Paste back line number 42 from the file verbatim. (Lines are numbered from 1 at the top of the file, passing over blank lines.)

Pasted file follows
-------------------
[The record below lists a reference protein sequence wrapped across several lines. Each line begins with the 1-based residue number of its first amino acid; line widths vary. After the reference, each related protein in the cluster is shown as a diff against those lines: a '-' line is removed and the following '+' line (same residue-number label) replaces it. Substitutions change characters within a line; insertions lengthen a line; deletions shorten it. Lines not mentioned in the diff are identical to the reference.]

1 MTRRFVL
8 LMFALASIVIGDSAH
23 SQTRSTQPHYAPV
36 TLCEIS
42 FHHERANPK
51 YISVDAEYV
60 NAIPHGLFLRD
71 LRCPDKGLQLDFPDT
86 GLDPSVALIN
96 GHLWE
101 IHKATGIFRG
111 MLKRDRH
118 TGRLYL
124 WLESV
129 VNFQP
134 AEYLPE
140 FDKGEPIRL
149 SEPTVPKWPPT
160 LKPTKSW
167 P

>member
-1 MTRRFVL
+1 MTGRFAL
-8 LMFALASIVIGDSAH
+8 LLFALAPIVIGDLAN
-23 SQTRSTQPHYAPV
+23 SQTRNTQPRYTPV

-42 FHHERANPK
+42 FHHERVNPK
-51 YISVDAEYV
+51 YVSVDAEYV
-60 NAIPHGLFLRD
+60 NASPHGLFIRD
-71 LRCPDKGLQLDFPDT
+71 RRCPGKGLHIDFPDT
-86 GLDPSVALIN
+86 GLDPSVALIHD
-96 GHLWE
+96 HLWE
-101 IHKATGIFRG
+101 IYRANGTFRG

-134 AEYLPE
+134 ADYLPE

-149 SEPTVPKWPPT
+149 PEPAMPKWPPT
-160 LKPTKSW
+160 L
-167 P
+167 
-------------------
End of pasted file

+101 IYRANGTFRG